The few coronavirus infections at Long Island day camps this summer bodes well for schools hoping to reopen this fall, according to a panel of local experts who spoke Tuesday at a Newsday Live web event.
Sharon Nachman, chief of pediatric infectious diseases at Stony Brook Children’s Hospital, said that with one exception so far, measures to prevent the virus' spread at local day camps this summer appear to be working.
“I think it’s very reassuring,” she said. “It teaches us that we can safely bring those kids and their staff members or their teachers back to school.”
The discussion came one month after New York State permitted day camps to open and days before the July 31 deadline for local school districts to submit reopening plans to the state for review. Gov. Andrew M. Cuomo did not permit sleepaway camps to open this summer. He has said he will announce between Aug. 1 and Aug. 7 whether schools may reopen this fall.
While COVID-19 has spread widely at some camps around the country this summer, only one small outbreak has been reported at a Long Island day camp.
In Dix Hills, five staff members tested positive for COVID-19 at Park Shore Country Day Camp, the director of the facility said Monday. A few groups of campers are quarantining for 14 days. None have tested positive.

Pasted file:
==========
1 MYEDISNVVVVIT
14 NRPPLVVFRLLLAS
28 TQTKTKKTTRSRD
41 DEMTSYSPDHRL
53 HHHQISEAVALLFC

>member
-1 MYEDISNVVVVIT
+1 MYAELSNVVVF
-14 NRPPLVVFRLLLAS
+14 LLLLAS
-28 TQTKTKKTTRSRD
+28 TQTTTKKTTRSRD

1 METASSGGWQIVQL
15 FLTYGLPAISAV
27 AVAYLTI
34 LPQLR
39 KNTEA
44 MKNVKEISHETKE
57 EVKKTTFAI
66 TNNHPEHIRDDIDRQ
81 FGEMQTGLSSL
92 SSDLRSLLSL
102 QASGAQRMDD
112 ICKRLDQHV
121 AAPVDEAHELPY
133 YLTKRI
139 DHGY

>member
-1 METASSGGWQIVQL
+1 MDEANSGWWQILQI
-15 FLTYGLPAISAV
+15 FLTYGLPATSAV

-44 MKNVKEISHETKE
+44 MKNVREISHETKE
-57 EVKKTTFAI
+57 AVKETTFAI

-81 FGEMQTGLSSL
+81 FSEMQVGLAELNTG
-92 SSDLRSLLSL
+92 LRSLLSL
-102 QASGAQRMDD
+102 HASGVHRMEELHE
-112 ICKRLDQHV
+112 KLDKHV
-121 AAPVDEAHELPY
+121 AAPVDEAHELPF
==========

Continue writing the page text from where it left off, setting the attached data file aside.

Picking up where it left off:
Mark Transport, president of the Long Island Camps & Private Schools Association and co-owner of the Crestwood Country Day Camp in Melville, said his campers undergo health screenings upon arrival and only eat with their designated cohort groups. They spend almost all of their time outdoors but wear masks indoors.
He said those safety measures appear to have mitigated the spread of other common illnesses as well.
“There are not the normal summer colds and coughs” this year, he said.
Rebecca Bilski, director of pupil personnel services and student support services for the Hauppauge School District, noted a similar drop in strep throat and summer viruses among district summer school students.
The district’s safety measures include having students eat lunch in their classrooms at their desks, which are spaced 6 feet apart.
To safely reopen schools, Nachman called social distancing a “minimum” requirement and said students should wear masks in hallways and on buses. She said districts should prioritize getting younger children back to school and consider hybrid schedules for older students, who might spend half the school day or week learning from home.
The panelists stressed the value of reconvening both camps and schools if it is safe to do so.
“I have never seen kids happier in my life,” Transport said of campers this summer.
“I just hope there’s a way to continue this and have schools safely, because it means so much to the mental health and just the whole sense of wellness for children.”